Sergio Valenzuela Escobedo: Yes, it has been quite a ride! Beyond meeting incredible people, we have learned to work as a team, together with Mathieu and Ricardo, and we have achieved a good critical dynamic. That is why we continue working on new projects together. Personally, as the curator of the show, I have taken on the organic character of the project very seriously. It is not simply a question of traveling with an exhibition and showing it again and again. It is about restructuring the subject and its concerns depending on the relationship each site has to its own environmental issues. This is the second challenge that the exhibition has presented us with—how to continue investigating creatively while we also showing the work—which is probably not common for a curator. I always say that my preferred definition of curating is as someone who takes care of something. This means taking care of every single aspect of this organic exhibition, from deciding the type of paper, the type and size of the frames, to the typography of the posters, the press release, to even asking myself who the sponsors are, every element in the presentation was made to count; the invitation card in the Amsterdam show, for example, did two things: serving as an announcement and as newsprint. Every detail presents a world of potential problems.
Mathieu: The fact that my research is related to a current issue has made us face important changes along the way, such as the moment we learned of Bayer’s interest in buying Monsanto. At that time, we were preparing the exhibition for the Deutsche Borse Prize, so we decided to write a new chapter in response. Not only was the space too small to tell the whole story, but we were facing a sponsor, the Deutsche Borse, who by selling Monsanto and Bayer shares, was an active part of my denunciation. It was an act of balance: on one hand, we have the sponsor of the prize actively profiting from the system we are denunciating through the commercialization of shares of Monsanto and Bayer. On the other hand, the privilege of being nominated by our peers in the photography world for such an important recognition. Nonetheless, it was also an opportunity we could not pass up. This opened new ways of showing the work, adapting it to current needs. This also triggered the creation of a new chapter we called The Stock Market and some new pieces: a newsprint containing the same information as the book—which we thought was a small luxury, new archival material concerning the circulation of my images in the actual press, and to me the most important piece—thanks to the free tablet application of the Deutsche Borse—two screens showing the price variations of Monsanto and Bayer shares in real time. Another important point I remember is the official announcement day of Monsanto’s purchase by Bayer in 2019. At that time, while traveling to an exhibition in Germany discussing how to react, we even thought of changing the name of the project for a second, which was impossible by the way. So, we designed and sent out a sticker of the Bayer logo, which we stuck on each of the newspapers for the show.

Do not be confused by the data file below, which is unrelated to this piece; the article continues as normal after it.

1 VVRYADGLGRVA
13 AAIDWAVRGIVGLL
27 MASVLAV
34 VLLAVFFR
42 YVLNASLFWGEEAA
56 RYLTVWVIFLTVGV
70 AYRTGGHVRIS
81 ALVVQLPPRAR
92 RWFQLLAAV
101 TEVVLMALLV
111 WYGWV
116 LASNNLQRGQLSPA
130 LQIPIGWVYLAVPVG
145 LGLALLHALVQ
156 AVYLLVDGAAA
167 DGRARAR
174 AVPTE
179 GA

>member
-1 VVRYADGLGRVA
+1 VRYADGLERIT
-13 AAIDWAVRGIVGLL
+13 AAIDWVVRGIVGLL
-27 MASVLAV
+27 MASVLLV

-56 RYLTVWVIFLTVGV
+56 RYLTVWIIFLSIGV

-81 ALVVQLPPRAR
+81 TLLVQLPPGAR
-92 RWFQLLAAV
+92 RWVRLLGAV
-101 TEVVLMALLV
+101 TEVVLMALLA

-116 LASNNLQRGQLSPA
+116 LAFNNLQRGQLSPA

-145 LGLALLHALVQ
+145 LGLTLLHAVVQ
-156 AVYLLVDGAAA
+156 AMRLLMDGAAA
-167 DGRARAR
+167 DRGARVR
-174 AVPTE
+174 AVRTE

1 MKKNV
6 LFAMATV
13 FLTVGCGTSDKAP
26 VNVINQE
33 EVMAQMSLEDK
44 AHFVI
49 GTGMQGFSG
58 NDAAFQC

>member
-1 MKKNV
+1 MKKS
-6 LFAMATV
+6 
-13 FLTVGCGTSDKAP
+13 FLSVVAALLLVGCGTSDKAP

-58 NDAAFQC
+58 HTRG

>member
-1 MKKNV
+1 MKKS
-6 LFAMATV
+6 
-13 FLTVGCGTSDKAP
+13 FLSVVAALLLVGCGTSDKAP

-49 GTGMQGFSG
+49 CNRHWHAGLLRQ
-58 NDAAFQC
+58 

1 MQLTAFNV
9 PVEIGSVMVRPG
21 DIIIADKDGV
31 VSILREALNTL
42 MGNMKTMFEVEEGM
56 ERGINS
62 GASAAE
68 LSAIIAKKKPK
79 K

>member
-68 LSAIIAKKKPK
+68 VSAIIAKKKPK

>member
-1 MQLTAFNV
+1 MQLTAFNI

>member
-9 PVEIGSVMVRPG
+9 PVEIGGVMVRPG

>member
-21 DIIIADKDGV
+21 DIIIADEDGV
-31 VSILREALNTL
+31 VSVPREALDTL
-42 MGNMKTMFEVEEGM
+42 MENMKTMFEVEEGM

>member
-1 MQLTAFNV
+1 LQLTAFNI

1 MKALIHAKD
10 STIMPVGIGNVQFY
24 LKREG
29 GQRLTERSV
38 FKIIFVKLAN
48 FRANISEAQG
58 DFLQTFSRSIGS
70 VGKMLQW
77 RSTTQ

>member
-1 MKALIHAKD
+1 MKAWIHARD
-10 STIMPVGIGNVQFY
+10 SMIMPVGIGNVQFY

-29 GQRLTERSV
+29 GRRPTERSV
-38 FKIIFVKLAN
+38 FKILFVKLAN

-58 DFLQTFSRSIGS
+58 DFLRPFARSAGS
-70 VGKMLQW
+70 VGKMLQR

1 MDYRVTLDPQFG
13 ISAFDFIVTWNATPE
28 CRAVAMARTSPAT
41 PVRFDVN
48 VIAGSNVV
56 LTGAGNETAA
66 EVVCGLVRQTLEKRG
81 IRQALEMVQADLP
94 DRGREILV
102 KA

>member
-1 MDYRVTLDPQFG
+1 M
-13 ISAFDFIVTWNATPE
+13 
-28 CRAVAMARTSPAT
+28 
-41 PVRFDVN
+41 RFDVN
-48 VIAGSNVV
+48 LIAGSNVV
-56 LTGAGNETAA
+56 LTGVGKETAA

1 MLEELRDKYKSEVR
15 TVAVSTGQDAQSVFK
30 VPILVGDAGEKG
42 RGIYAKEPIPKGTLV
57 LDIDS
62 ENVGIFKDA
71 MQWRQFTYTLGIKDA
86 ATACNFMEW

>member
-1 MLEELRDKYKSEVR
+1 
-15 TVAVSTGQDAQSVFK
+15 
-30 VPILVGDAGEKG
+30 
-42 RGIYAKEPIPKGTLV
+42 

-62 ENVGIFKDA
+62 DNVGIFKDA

Sunil: I would like to turn to aspects of the project that reach beyond the context of art—photography festivals, awards related exhibitions, public and private art galleries and photobook related outcomes. For me, social activism is about breaking through to the public sphere and gaining purchase outside of the enclosed, privileged, intellectual, elite and institutional spaces. So, can you tell me to what extent this project transcends these private and protected spaces?
Sergio: There was one fundamental aspect that I understood, and that was that Mathieu’s work did not remain locked up in the field of art, although it was made visible through art. The project made a hole in the white cube and escaped. At that moment, the press “appropriated” it and the images began to actively fight against the use of certain phytosanitary products in agriculture in the context of the broad discussion about herbicides that was going on in parliament. Pictures were published in different media, the papers, the sizes where not the same, plus the words that now accompanied the images were: Glyphosate : How Monsanto is Wagging its Media War (Le Monde, 31 Janvier 2019), Hague Judges Carve Out Monsanto (Libération, 17 Avril 2017), Glyphosate, The Poison is in the Soil : Revelations on a Health Scandal (L’Obs, 5 Oct 2017). It was precisely in our programmatic decisions for the exhibition of Chapter 5: The Stock Market that we wanted to highlight the fact that we did not show the original photographs, but the chosen archival material, through a “gesture of quotation” (Ronald Kay), which were subject to various operations before being presented. The operations that we use belong quintessentially to photography in the mass media age: re-photography, enlargement, cropping, publication etc.